This is a very difficult question for most people to consider. If you are an employee at will, then you could be let go for any number of reasons without warning. If you lose your job, do you have a safety net? What about your spouse’s employment? If you and your spouse need both of your incomes to meet your monthly expenses, you will want to consider the stability of your spouse’s employment as well. You need to consider each spouse’s employment for child support, maintenance, division of debt, etc. It is important that these questions are discussed with your attorney prior to the filing of the Petition for Dissolution of Marriage so you are informed and prepared for decisions that will need to be made during the case.
4. What will my post-divorce lifestyle cost?
Whether it’s you or your spouse who pays the monthly bills, don’t get caught off guard with the cost of living. If you have been living in the marital home for the past ten years and know it will need to be sold during the divorce, do you have any idea what a three-bedroom apartment might cost? What about the utilities for that new apartment? How about all the other expenses that you will incur each month to maintain the lifestyle you want to maintain after divorce? All these expenses add up and you need to know what it will cost. Take some time before you file for divorce and research what your living expenses post-divorce might be. This knowledge will serve you well and help you immensely when meeting with your attorney.
5. How much will this divorce cost me?
This is the most common financial question asked by potential clients. The answer is always dependent on how the divorce proceeds. You and your attorney are only part of the equation in calculating what the divorce will cost. The positions taken by your spouse and his/her attorney is another part of the equation. Depending on the issues involved, there may also be a Guardian ad Litem appointed to represent the children’s best interests which will then become part of the equation. Are you willing to go to mediation to try and resolve the case without the need for a trial? What about having a meeting with the parties and the attorneys to try and resolve the case without the need for a trial. What discovery is necessary for your case? Is it all paper discovery or do you need oral depositions to obtain the information needed? If no settlement can be reached, what will be the costs for a trial? As you can see, how you and your spouse proceed with your divorce will ultimately determine what it will cost you and is a major financial consideration when preparing for divorce.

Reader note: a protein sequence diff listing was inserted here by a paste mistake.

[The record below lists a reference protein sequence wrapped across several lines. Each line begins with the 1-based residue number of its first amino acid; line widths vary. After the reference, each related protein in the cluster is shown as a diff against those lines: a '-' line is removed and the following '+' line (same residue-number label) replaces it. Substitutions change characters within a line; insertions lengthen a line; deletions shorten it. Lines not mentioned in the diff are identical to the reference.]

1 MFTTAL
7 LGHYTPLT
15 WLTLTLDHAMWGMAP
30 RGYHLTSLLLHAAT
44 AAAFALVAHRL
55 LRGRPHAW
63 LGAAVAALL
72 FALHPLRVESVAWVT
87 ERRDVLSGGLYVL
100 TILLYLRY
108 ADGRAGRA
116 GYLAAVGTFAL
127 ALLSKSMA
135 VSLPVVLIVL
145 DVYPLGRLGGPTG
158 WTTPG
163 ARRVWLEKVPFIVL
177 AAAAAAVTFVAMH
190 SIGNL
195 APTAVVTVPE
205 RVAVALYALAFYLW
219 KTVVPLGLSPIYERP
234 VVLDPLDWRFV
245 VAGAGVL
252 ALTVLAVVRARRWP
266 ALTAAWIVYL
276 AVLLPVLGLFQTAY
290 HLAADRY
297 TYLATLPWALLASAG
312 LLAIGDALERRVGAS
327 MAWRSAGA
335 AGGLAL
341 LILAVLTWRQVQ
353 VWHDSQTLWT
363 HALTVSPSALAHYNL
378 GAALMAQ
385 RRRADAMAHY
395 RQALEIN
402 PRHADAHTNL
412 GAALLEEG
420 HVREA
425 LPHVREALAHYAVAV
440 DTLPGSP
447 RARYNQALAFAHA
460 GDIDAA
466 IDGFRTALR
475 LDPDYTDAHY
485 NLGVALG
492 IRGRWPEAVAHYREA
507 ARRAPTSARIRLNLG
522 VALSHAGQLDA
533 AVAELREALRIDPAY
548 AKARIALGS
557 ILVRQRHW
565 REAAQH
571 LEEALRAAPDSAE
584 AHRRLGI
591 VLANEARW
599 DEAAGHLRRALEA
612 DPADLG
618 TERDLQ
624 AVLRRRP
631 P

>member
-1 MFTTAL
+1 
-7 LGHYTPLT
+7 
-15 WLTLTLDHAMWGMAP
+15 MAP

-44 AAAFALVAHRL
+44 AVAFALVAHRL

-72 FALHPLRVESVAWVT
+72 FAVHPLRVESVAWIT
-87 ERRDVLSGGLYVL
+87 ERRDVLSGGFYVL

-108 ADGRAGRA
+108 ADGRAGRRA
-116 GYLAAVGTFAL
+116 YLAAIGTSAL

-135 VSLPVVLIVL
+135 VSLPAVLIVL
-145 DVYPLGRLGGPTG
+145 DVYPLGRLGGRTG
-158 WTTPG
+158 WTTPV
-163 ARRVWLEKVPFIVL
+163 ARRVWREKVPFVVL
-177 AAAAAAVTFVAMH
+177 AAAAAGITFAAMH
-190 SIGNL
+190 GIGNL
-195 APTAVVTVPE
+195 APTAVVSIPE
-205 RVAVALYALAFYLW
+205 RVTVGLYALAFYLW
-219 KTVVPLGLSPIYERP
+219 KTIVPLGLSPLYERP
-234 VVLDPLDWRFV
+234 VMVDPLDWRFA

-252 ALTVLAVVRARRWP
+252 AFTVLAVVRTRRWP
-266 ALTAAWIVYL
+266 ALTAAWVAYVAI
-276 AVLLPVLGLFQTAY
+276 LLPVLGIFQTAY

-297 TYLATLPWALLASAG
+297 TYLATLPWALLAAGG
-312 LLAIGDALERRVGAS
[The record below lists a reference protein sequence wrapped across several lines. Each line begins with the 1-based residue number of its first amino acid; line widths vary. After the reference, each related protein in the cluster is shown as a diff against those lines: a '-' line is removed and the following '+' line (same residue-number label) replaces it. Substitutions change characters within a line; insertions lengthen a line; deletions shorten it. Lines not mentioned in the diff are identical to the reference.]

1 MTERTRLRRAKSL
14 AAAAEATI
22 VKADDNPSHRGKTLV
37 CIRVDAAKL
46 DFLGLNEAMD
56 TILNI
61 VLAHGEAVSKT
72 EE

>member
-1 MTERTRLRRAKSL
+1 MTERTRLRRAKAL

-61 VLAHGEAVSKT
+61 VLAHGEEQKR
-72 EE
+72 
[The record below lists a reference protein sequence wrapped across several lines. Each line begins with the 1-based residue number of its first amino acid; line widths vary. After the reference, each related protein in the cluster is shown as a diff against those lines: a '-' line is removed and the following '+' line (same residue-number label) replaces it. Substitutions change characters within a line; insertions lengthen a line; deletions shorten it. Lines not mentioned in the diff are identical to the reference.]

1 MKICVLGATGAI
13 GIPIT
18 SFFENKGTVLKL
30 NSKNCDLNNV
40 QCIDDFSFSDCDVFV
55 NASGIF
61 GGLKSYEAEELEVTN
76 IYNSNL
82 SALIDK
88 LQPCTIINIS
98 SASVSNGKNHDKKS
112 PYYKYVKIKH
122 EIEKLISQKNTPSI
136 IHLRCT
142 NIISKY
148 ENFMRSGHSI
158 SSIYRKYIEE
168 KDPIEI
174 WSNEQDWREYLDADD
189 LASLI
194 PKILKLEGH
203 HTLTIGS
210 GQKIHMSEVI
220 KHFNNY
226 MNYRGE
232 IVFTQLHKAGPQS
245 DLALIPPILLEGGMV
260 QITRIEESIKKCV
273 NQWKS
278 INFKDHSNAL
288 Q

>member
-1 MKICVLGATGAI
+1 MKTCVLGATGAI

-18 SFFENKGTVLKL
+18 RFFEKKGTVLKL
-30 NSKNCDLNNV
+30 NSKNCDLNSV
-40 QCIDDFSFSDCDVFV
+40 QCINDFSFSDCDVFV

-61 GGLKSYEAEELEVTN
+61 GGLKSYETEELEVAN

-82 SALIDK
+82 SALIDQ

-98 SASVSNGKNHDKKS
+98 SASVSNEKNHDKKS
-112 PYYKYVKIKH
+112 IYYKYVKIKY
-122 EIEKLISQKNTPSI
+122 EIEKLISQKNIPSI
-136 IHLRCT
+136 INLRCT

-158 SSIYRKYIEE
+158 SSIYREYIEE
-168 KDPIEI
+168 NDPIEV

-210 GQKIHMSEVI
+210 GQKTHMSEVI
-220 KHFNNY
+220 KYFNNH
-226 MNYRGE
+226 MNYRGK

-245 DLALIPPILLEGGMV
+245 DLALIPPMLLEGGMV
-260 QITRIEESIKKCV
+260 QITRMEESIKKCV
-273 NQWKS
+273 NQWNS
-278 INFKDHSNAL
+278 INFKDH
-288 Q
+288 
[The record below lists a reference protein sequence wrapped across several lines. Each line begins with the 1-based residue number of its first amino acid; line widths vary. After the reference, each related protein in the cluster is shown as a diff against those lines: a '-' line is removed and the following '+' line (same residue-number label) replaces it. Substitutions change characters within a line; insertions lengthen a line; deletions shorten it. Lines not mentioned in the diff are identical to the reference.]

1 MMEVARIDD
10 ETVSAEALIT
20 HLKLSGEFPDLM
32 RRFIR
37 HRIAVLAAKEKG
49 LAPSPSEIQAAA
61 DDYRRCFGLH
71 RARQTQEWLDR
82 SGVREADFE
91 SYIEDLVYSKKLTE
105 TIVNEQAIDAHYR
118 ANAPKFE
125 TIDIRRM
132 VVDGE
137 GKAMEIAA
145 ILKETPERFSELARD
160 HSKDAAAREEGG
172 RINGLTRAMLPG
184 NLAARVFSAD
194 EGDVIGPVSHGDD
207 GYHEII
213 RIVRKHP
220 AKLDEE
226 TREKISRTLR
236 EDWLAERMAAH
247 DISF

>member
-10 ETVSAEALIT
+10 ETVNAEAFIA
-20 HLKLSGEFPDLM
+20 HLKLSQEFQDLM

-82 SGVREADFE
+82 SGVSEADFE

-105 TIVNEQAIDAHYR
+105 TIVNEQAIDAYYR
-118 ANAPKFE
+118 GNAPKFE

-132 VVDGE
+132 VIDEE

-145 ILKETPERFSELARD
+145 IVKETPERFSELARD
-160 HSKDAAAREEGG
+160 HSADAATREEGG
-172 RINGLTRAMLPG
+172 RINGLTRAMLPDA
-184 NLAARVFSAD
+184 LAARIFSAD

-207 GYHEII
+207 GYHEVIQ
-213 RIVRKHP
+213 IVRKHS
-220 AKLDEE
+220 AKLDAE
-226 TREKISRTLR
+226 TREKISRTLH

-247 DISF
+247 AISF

6. What are your family’s financial needs now and post-divorce?
When planning for divorce, you will complete a section of your Statement of Income and Expenses that sets forth monthly expenses for you and for your children. That section should be completed as accurately as possible by taking averages over the past year. However, this is only part of the equation. It is useful for you to complete the same form for yourself using numbers post-divorce. This will help you plan for your first-year post-divorce and understand your financial needs. You also need to think about what your financial life may look like 3 or 5 or 10 years down the road depending on your age. If you have young children, consider how their expenses will increase from age 5 to 10 to 15. If you are over the age of 50, consider discussing income potential and retirement planning with your attorney when making financial decisions during divorce.
Focusing on the financial considerations set forth above will not only help you with how to prepare for your divorce but will also help you make better choices during the process and hopefully increase your ability to secure your financial future. Should you need the advice of an experienced divorce attorney or have questions or concerns about your situation, know that we are here to help and ready to discuss those issues with you.